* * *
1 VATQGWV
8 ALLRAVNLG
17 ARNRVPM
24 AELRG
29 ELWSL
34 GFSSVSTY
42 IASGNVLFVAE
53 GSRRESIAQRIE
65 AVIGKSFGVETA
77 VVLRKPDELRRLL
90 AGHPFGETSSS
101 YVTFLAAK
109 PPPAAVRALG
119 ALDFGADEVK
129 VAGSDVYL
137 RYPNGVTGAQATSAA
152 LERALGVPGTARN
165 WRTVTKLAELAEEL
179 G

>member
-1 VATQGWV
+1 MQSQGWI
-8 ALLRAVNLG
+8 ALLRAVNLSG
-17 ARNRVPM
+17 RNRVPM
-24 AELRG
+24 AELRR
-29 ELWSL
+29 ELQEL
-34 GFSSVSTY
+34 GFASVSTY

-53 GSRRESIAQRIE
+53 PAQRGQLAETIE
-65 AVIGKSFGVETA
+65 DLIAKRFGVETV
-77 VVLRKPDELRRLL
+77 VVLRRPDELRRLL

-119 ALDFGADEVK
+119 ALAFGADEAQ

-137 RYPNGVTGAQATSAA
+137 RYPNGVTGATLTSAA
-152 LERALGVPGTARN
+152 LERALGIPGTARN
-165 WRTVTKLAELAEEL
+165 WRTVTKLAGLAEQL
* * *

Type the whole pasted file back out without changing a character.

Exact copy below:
1 VATQGWV
8 ALLRAVNLG
17 ARNRVPM
24 AELRG
29 ELWSL
34 GFSSVSTY
42 IASGNVLFVAE
53 GSRRESIAQRIE
65 AVIGKSFGVETA
77 VVLRKPDELRRLL
90 AGHPFGETSSS
101 YVTFLAAK
109 PPPAAVRALG
119 ALDFGADEVK
129 VAGSDVYL
137 RYPNGVTGAQATSAA
152 LERALGVPGTARN
165 WRTVTKLAELAEEL
179 G

>member
-1 VATQGWV
+1 MQSQGWI
-8 ALLRAVNLG
+8 ALLRAVNLSG
-17 ARNRVPM
+17 RNRVPM
-24 AELRG
+24 AELRR
-29 ELWSL
+29 ELQEL
-34 GFSSVSTY
+34 GFASVSTY

-53 GSRRESIAQRIE
+53 PAQRGQLAETIE
-65 AVIGKSFGVETA
+65 DLIAKRFGVETV
-77 VVLRKPDELRRLL
+77 VVLRRPDELRRLL

-119 ALDFGADEVK
+119 ALAFGADEAQ

-137 RYPNGVTGAQATSAA
+137 RYPNGVTGATLTSAA
-152 LERALGVPGTARN
+152 LERALGIPGTARN
-165 WRTVTKLAELAEEL
+165 WRTVTKLAGLAEQL